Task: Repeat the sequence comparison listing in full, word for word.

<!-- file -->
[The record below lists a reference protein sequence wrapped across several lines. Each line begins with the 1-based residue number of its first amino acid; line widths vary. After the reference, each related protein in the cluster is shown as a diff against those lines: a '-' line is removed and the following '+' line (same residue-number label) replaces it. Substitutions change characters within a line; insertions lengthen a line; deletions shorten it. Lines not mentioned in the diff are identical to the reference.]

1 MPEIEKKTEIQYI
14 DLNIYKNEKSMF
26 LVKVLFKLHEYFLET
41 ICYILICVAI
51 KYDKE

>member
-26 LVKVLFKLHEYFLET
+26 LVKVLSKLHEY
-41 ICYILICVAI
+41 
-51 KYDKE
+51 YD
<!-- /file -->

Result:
[The record below lists a reference protein sequence wrapped across several lines. Each line begins with the 1-based residue number of its first amino acid; line widths vary. After the reference, each related protein in the cluster is shown as a diff against those lines: a '-' line is removed and the following '+' line (same residue-number label) replaces it. Substitutions change characters within a line; insertions lengthen a line; deletions shorten it. Lines not mentioned in the diff are identical to the reference.]

1 MPEIEKKTEIQYI
14 DLNIYKNEKSMF
26 LVKVLFKLHEYFLET
41 ICYILICVAI
51 KYDKE

>member
-26 LVKVLFKLHEYFLET
+26 LVKVLSKLHEY
-41 ICYILICVAI
+41 
-51 KYDKE
+51 YD